I will say this, at 61 years of age, I had no idea. My friend Del Shores [playwright of the "Sordid Lives" franchise] is very media-savvy. He's the one I called about "American Horror Story." I haven't seen a movie in a movie theater in I don't know how long. I have not left the house after 6 o'clock without a paycheck for years. I'm truly 95 percent a hermit. Well, let me tell you my cachet has been upped quite a bit by "American Horror Story," because of Lady Gaga. I think I did only three episodes of "American Horror Story: My Roanoke Nightmare" ... and now when I'm out I'm like Madonna.

What's next for you? I see on IMDB.com you've just finished "A Very Sordid Wedding."

Yes. We shot in Winnipeg, Canada, with the laziest woman in the world: Whoopi Goldberg. She doesn't fly, you know. So we had to send a bus to go get her from New York City to Winnipeg. But she's just brilliant. I can't give away too much, but there's a wedding, but most people know Ty is getting married ... but what they don't know is that he's marrying a black boy.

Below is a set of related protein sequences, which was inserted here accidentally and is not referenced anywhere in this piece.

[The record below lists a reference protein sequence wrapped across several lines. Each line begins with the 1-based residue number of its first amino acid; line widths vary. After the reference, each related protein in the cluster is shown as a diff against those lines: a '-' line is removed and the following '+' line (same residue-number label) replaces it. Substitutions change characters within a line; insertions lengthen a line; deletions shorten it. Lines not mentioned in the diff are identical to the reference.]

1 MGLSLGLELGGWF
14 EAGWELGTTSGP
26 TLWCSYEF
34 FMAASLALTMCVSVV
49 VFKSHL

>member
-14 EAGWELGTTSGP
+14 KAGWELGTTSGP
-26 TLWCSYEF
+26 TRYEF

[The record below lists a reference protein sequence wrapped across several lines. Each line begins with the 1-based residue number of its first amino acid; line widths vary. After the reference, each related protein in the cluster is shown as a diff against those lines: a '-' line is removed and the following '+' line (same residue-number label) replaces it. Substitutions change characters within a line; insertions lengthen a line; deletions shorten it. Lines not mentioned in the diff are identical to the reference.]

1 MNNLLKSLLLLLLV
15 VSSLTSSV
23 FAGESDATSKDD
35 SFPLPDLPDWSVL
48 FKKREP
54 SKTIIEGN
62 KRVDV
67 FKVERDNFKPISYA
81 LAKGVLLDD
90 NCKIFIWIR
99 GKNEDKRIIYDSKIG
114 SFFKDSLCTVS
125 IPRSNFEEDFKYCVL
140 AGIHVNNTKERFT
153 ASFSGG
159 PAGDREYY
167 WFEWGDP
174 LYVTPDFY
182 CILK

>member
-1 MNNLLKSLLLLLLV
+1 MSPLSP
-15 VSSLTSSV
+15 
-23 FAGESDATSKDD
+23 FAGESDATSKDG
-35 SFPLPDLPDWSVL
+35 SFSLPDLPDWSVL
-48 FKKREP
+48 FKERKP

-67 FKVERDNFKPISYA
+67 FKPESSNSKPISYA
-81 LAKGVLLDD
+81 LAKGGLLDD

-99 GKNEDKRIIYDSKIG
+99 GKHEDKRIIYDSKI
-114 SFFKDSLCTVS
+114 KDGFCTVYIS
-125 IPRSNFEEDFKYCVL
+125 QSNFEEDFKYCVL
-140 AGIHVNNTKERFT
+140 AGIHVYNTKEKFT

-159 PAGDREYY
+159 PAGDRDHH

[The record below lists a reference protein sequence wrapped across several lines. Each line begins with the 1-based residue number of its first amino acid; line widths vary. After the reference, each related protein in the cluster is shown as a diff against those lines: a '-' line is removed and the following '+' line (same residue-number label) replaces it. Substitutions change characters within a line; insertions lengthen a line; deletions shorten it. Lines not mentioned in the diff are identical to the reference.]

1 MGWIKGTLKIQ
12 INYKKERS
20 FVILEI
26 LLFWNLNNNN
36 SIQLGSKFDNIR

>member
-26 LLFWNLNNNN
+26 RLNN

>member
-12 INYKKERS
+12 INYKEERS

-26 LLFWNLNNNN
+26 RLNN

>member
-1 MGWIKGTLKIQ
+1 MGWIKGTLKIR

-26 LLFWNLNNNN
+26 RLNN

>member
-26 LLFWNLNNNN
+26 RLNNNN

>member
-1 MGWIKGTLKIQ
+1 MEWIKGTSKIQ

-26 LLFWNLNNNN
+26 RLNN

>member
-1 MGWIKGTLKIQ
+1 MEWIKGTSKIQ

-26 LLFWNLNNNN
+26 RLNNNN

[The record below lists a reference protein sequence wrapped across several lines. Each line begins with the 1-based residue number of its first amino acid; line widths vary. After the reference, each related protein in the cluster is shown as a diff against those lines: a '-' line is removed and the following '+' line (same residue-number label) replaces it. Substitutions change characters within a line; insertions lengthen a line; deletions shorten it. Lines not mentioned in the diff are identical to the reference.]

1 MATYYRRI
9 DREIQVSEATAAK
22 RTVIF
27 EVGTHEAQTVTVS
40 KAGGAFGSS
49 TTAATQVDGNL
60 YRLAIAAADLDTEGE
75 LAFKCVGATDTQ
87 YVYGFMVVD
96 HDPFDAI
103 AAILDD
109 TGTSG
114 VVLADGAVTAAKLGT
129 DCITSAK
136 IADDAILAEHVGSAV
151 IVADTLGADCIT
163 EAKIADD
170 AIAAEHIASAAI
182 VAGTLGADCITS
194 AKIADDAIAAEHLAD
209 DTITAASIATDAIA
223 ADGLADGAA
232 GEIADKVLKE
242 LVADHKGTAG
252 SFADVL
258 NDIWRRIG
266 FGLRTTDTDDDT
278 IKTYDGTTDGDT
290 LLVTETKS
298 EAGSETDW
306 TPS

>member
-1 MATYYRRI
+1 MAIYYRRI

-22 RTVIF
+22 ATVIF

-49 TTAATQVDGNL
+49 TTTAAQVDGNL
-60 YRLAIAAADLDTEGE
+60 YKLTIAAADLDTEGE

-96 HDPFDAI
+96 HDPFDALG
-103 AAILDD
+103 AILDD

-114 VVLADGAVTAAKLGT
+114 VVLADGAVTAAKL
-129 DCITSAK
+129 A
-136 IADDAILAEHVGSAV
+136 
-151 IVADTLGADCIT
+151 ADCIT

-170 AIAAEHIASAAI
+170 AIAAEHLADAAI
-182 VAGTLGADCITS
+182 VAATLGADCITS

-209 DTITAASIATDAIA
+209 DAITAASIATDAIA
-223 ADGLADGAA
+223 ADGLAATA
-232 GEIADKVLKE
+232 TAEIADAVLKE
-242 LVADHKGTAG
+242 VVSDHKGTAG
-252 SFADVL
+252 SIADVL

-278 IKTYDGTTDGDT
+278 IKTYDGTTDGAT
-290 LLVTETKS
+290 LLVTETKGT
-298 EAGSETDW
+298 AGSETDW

Can you talk about the stage show I heard you're doing?

It's called "Church." It's a ... Broadway-bound musical for Megan Mullally and myself. You can print it. It's in early development. I've been on the phone all morning with New York. I have an angel, Anthony Watson, he was [at] Barclays Bank and CEO of Nike. The music is by Travis Howard. He was on the show "Nashville Star" the year Miranda Lambert was on it. He's the go-to guy in Nashville now. It's about Ernest Angley, this television evangelist that Marilyn Manson once said was the most disturbed person he ever saw. That's me. It takes place in a circus tent in a Kmart parking lot in Chattanooga, Tenn. Megan Mullally, hopefully, will play the wife, who is actually a good Christian. He is the worst that Christianity has to offer. It's very timely right now with who's going to be in the White House. It's what's consuming me right now. I play with the music all day. It's a Southern revival, so what they are saying is "You can be saved, but you've got to give us your money."

Leslie Jordan's "Straight Outta Chattanooga" will appear 8 p.m. Saturday, Jan. 21, at Sunshine Cathedral, 1480 SW Ninth Ave., in Fort Lauderdale. Tickets cost $35 (Outlandish series pass for all four shows costs $110). To order, go to OutlandishFL.com.